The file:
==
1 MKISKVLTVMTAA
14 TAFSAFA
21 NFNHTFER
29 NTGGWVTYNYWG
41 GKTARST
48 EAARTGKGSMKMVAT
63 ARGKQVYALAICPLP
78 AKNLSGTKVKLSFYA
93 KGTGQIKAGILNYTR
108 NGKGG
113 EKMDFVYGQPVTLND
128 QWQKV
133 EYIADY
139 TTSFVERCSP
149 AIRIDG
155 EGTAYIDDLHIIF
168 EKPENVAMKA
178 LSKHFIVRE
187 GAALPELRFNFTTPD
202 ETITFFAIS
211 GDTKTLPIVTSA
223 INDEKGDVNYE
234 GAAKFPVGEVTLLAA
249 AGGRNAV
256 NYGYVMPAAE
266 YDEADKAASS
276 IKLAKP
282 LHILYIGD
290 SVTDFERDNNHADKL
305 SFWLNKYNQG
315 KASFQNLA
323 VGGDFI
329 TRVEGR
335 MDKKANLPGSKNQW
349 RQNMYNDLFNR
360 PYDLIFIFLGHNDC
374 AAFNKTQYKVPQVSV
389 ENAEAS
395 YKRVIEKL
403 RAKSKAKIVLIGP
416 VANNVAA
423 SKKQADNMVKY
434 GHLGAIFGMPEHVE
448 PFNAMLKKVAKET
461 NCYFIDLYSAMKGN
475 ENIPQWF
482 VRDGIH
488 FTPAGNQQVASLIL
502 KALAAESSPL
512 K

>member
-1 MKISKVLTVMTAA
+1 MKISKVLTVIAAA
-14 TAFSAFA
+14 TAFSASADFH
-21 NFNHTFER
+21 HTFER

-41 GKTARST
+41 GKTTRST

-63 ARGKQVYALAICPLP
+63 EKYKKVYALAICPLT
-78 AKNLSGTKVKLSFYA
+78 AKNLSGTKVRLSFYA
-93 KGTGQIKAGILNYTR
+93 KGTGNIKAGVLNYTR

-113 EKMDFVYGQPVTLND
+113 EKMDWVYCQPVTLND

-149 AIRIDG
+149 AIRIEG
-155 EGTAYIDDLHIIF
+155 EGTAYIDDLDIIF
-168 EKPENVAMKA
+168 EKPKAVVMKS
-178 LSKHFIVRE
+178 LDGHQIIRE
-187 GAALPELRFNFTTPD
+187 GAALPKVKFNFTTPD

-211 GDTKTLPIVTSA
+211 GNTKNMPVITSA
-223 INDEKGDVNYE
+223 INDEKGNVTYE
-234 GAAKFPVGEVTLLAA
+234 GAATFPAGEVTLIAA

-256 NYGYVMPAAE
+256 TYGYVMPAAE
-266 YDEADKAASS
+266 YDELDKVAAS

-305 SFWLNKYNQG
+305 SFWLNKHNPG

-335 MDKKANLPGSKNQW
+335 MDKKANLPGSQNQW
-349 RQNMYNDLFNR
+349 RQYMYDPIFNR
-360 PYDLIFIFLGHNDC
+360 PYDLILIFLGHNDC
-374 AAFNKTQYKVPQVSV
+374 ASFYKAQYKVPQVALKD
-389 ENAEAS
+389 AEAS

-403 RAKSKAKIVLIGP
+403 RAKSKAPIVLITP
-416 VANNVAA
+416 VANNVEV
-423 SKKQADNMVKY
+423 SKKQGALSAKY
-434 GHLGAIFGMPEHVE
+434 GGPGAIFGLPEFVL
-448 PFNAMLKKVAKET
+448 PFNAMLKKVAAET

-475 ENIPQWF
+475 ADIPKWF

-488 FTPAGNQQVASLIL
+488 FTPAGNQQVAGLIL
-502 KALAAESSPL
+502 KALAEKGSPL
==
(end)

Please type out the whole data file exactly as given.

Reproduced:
1 MKISKVLTVMTAA
14 TAFSAFA
21 NFNHTFER
29 NTGGWVTYNYWG
41 GKTARST
48 EAARTGKGSMKMVAT
63 ARGKQVYALAICPLP
78 AKNLSGTKVKLSFYA
93 KGTGQIKAGILNYTR
108 NGKGG
113 EKMDFVYGQPVTLND
128 QWQKV
133 EYIADY
139 TTSFVERCSP
149 AIRIDG
155 EGTAYIDDLHIIF
168 EKPENVAMKA
178 LSKHFIVRE
187 GAALPELRFNFTTPD
202 ETITFFAIS
211 GDTKTLPIVTSA
223 INDEKGDVNYE
234 GAAKFPVGEVTLLAA
249 AGGRNAV
256 NYGYVMPAAE
266 YDEADKAASS
276 IKLAKP
282 LHILYIGD
290 SVTDFERDNNHADKL
305 SFWLNKYNQG
315 KASFQNLA
323 VGGDFI
329 TRVEGR
335 MDKKANLPGSKNQW
349 RQNMYNDLFNR
360 PYDLIFIFLGHNDC
374 AAFNKTQYKVPQVSV
389 ENAEAS
395 YKRVIEKL
403 RAKSKAKIVLIGP
416 VANNVAA
423 SKKQADNMVKY
434 GHLGAIFGMPEHVE
448 PFNAMLKKVAKET
461 NCYFIDLYSAMKGN
475 ENIPQWF
482 VRDGIH
488 FTPAGNQQVASLIL
502 KALAAESSPL
512 K

>member
-1 MKISKVLTVMTAA
+1 MKISKVLTVIAAA
-14 TAFSAFA
+14 TAFSASADFH
-21 NFNHTFER
+21 HTFER

-41 GKTARST
+41 GKTTRST

-63 ARGKQVYALAICPLP
+63 EKYKKVYALAICPLT
-78 AKNLSGTKVKLSFYA
+78 AKNLSGTKVRLSFYA
-93 KGTGQIKAGILNYTR
+93 KGTGNIKAGVLNYTR

-113 EKMDFVYGQPVTLND
+113 EKMDWVYCQPVTLND

-149 AIRIDG
+149 AIRIEG
-155 EGTAYIDDLHIIF
+155 EGTAYIDDLDIIF
-168 EKPENVAMKA
+168 EKPKAVVMKS
-178 LSKHFIVRE
+178 LDGHQIIRE
-187 GAALPELRFNFTTPD
+187 GAALPKVKFNFTTPD

-211 GDTKTLPIVTSA
+211 GNTKNMPVITSA
-223 INDEKGDVNYE
+223 INDEKGNVTYE
-234 GAAKFPVGEVTLLAA
+234 GAATFPAGEVTLIAA

-256 NYGYVMPAAE
+256 TYGYVMPAAE
-266 YDEADKAASS
+266 YDELDKVAAS

-305 SFWLNKYNQG
+305 SFWLNKHNPG

-335 MDKKANLPGSKNQW
+335 MDKKANLPGSQNQW
-349 RQNMYNDLFNR
+349 RQYMYDPIFNR
-360 PYDLIFIFLGHNDC
+360 PYDLILIFLGHNDC
-374 AAFNKTQYKVPQVSV
+374 ASFYKAQYKVPQVALKD
-389 ENAEAS
+389 AEAS

-403 RAKSKAKIVLIGP
+403 RAKSKAPIVLITP
-416 VANNVAA
+416 VANNVEV
-423 SKKQADNMVKY
+423 SKKQGALSAKY
-434 GHLGAIFGMPEHVE
+434 GGPGAIFGLPEFVL
-448 PFNAMLKKVAKET
+448 PFNAMLKKVAAET

-475 ENIPQWF
+475 ADIPKWF

-488 FTPAGNQQVASLIL
+488 FTPAGNQQVAGLIL
-502 KALAAESSPL
+502 KALAEKGSPL